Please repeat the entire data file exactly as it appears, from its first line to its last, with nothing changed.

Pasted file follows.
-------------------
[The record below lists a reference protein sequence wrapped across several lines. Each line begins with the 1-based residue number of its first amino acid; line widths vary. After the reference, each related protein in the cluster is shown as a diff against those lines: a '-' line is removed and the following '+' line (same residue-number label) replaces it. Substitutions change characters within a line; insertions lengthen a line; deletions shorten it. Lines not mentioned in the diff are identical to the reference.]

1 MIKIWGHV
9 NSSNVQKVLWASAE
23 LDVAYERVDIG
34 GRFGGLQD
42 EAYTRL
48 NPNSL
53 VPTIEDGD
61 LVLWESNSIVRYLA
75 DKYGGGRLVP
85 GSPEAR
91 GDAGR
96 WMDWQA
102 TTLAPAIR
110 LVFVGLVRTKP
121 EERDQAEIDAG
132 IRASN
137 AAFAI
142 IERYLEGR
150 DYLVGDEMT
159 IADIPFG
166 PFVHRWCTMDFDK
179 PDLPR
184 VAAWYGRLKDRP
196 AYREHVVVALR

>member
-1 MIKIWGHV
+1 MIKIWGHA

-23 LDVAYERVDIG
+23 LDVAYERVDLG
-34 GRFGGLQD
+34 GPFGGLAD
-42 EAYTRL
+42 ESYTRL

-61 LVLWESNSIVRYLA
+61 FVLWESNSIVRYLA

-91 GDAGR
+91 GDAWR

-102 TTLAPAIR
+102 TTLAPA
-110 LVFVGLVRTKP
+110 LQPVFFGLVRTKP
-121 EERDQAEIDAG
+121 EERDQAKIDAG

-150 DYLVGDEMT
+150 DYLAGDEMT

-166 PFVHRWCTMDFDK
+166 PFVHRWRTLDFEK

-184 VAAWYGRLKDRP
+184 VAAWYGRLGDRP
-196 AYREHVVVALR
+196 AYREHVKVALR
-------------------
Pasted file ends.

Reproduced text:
[The record below lists a reference protein sequence wrapped across several lines. Each line begins with the 1-based residue number of its first amino acid; line widths vary. After the reference, each related protein in the cluster is shown as a diff against those lines: a '-' line is removed and the following '+' line (same residue-number label) replaces it. Substitutions change characters within a line; insertions lengthen a line; deletions shorten it. Lines not mentioned in the diff are identical to the reference.]

1 MIKIWGHV
9 NSSNVQKVLWASAE
23 LDVAYERVDIG
34 GRFGGLQD
42 EAYTRL
48 NPNSL
53 VPTIEDGD
61 LVLWESNSIVRYLA
75 DKYGGGRLVP
85 GSPEAR
91 GDAGR
96 WMDWQA
102 TTLAPAIR
110 LVFVGLVRTKP
121 EERDQAEIDAG
132 IRASN
137 AAFAI
142 IERYLEGR
150 DYLVGDEMT
159 IADIPFG
166 PFVHRWCTMDFDK
179 PDLPR
184 VAAWYGRLKDRP
196 AYREHVVVALR

>member
-1 MIKIWGHV
+1 MIKIWGHA

-23 LDVAYERVDIG
+23 LDVAYERVDLG
-34 GRFGGLQD
+34 GPFGGLAD
-42 EAYTRL
+42 ESYTRL

-61 LVLWESNSIVRYLA
+61 FVLWESNSIVRYLA

-91 GDAGR
+91 GDAWR

-102 TTLAPAIR
+102 TTLAPA
-110 LVFVGLVRTKP
+110 LQPVFFGLVRTKP
-121 EERDQAEIDAG
+121 EERDQAKIDAG

-150 DYLVGDEMT
+150 DYLAGDEMT

-166 PFVHRWCTMDFDK
+166 PFVHRWRTLDFEK

-184 VAAWYGRLKDRP
+184 VAAWYGRLGDRP
-196 AYREHVVVALR
+196 AYREHVKVALR